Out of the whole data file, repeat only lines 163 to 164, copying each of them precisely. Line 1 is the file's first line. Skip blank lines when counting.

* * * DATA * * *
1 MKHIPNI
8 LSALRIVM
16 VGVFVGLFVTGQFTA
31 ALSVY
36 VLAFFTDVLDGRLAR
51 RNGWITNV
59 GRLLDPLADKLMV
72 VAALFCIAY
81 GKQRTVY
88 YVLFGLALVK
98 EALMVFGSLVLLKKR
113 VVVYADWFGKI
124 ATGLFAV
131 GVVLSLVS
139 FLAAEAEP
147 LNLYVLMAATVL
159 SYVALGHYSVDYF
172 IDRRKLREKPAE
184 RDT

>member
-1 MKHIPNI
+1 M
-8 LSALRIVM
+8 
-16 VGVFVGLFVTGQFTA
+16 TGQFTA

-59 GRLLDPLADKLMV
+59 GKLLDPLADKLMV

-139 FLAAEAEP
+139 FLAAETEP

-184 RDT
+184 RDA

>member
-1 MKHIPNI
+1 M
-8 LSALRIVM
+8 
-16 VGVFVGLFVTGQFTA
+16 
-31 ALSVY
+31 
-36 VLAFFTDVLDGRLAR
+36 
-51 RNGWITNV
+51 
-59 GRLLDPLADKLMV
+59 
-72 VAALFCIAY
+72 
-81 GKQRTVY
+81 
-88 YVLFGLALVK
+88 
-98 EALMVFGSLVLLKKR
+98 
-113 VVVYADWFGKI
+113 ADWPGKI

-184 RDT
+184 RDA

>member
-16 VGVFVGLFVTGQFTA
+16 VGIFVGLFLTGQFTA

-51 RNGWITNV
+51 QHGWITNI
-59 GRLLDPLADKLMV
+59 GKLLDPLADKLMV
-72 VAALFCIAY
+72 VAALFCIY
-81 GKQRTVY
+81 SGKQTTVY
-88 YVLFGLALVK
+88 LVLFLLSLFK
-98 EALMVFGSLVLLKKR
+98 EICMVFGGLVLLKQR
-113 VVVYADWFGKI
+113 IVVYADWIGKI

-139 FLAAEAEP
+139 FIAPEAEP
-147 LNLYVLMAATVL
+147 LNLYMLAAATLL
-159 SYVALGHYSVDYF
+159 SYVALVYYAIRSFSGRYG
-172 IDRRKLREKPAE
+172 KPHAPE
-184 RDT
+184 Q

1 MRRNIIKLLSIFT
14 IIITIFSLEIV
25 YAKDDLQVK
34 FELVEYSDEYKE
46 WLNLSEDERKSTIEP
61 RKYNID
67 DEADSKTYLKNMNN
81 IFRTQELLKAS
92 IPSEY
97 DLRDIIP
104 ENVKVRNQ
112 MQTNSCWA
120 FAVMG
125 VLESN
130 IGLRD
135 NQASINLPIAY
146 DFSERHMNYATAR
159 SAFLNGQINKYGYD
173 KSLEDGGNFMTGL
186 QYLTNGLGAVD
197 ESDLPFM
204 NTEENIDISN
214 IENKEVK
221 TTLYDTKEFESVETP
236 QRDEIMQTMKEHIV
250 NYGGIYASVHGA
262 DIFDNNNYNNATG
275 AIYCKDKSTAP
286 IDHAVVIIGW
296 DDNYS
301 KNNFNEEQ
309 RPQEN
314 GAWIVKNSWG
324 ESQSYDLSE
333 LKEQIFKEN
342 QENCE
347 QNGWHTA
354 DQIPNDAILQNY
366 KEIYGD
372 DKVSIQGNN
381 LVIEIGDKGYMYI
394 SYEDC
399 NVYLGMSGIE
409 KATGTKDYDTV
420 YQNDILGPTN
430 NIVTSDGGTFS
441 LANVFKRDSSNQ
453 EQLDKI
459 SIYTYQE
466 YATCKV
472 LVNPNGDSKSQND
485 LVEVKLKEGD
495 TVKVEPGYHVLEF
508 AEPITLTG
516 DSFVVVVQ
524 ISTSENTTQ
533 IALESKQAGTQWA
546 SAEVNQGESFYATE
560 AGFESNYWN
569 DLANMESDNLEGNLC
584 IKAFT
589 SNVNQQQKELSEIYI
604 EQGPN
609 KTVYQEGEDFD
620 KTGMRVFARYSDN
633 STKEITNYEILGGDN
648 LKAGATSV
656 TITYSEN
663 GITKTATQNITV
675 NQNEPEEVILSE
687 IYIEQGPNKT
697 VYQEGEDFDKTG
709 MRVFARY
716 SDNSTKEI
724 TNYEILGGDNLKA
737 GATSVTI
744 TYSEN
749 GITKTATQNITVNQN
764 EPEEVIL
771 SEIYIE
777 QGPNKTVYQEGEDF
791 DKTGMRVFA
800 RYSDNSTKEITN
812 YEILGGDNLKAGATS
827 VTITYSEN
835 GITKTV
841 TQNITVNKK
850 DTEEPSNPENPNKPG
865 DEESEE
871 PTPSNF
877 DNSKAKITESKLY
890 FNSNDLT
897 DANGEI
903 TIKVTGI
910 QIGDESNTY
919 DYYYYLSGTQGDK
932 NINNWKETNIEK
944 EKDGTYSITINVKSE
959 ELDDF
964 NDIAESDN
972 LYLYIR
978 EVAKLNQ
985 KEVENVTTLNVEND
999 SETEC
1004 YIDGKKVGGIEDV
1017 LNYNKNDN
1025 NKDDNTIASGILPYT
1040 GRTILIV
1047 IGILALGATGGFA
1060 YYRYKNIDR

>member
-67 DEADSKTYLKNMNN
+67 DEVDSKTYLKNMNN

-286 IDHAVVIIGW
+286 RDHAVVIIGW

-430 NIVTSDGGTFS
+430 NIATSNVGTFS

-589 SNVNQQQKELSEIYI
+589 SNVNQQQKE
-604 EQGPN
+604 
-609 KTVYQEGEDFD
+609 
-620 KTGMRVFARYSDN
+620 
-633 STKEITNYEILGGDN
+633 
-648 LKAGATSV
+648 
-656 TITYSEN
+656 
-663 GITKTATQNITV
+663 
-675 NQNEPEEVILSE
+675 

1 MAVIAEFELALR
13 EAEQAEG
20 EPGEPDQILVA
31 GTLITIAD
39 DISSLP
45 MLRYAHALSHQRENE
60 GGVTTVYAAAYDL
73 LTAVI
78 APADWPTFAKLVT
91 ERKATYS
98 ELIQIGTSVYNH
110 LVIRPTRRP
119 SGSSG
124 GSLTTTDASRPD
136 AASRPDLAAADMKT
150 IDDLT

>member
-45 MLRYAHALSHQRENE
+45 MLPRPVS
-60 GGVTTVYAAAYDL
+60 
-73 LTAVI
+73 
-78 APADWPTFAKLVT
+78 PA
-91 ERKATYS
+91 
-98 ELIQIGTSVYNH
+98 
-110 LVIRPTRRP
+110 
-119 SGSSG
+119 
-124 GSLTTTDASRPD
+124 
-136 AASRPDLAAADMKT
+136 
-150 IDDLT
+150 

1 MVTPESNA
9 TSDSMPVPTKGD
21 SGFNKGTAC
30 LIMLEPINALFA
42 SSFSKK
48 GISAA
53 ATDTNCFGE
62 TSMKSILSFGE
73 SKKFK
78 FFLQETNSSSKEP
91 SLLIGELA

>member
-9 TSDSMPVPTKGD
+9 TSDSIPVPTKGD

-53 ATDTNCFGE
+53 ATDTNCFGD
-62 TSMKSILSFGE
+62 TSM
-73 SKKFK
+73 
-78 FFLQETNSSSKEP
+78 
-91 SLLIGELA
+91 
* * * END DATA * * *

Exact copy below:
744 TYSEN
749 GITKTATQNITVNQN